Friday, September 06, 2013

Leveraging asymmetrical forms

One of my key ideas involves using an asymmetrical form in an identity for analysis.

Explicitly the identity is: x+y+vz = x+y+vz

Where I use it modularly with: x+y+vz = 0(mod x+y+vz) which is the equivalent.

I call that a tautological space.

The reason it is asymmetrical should be apparent as the asymmetry is with the variable 'v' attached to the 'z', in contrast with symmetrical forms, like, for instance, the quadratic form.

Intriguingly the asymmetrical form allows you to in a sense "break" other forms which lead me to a shocking result, which follows from a key factorization:

7(175x2 - 15x + 2) = (5a1(x) + 7)(5a2(x)+ 7)

where the a's are roots of

a2 - (7x-1)a + (49x2 - 14x) = 0

It also lead me to a better way to reduce binary quadratic Diophantine equations. Which gave me the following really cool relation:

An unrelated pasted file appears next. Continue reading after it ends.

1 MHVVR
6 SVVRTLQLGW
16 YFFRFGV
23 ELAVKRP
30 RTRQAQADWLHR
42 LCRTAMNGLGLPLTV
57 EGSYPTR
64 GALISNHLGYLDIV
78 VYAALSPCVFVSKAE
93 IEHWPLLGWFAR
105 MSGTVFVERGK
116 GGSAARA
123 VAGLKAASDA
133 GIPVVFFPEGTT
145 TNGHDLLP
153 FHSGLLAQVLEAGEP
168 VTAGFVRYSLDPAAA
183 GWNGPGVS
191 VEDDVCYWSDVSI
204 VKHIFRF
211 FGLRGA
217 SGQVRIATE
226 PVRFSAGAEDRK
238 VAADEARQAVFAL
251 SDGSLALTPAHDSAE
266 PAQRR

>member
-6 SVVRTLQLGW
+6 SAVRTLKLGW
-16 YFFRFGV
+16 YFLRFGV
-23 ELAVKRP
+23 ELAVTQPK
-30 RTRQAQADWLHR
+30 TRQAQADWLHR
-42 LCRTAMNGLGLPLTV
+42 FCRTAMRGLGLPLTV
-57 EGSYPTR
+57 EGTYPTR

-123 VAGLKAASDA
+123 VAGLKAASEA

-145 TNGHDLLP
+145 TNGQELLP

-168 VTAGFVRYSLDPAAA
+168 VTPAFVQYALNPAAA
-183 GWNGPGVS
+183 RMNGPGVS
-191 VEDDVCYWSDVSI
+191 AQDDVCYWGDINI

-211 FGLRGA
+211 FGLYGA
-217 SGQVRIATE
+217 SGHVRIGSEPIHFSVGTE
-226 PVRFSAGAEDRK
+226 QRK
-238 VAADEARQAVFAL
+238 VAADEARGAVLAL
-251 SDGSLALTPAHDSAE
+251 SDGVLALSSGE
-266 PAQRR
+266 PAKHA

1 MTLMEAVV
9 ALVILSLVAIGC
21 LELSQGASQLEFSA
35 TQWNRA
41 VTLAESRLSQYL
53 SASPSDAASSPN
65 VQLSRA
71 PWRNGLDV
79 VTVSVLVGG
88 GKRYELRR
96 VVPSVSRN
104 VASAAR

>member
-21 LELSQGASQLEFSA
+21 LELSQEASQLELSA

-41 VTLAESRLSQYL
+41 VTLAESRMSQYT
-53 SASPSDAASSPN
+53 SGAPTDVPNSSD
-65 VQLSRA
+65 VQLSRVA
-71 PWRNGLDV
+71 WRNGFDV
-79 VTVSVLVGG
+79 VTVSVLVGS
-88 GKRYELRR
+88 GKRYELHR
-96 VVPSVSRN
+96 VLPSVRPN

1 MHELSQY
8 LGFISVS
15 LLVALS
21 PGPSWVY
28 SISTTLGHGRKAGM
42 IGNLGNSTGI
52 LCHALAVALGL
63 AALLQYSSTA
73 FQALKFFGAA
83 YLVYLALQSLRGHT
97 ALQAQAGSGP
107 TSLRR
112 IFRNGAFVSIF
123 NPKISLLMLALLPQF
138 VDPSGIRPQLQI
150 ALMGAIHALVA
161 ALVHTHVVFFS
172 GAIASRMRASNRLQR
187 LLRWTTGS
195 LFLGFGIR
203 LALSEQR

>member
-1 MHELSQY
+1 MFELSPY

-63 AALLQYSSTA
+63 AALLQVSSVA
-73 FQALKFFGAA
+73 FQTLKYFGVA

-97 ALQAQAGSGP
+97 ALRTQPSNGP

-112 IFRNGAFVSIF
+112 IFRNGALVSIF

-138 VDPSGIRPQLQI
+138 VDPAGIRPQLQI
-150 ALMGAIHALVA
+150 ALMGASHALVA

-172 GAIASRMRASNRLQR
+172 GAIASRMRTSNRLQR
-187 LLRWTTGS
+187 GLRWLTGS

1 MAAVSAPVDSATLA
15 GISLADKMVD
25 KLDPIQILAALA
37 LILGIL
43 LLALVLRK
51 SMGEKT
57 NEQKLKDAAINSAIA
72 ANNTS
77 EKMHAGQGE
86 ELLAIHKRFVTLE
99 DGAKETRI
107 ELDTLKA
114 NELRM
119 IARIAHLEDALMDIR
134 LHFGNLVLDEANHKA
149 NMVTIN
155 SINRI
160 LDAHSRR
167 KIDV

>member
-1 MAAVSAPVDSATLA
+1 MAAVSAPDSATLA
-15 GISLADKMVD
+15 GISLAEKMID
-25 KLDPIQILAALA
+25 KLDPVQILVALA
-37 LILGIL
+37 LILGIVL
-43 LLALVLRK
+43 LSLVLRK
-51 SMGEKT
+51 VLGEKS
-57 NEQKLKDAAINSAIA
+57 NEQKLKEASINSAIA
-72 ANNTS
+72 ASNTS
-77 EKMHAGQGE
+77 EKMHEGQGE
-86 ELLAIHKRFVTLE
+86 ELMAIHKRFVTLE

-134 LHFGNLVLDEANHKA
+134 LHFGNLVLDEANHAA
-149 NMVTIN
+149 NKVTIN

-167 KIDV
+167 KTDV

u2 + Dv2 = F


(u-Dv)2 + D(u+v)2 = F(D+1)

Using that I was among other things able to find for the first time a set of rules governing the fundamental solution to x2 - Dy2 = 1.

My guess is that mathematicians rely too much on symmetrical forms.

Shifting to a simple asymmetrical form allowed me to figure out things rather quickly and improve on existing techniques with little effort.

It suggests that asymmetrical forms may be the key to a much greater advancement of mathematical understanding.

James Harris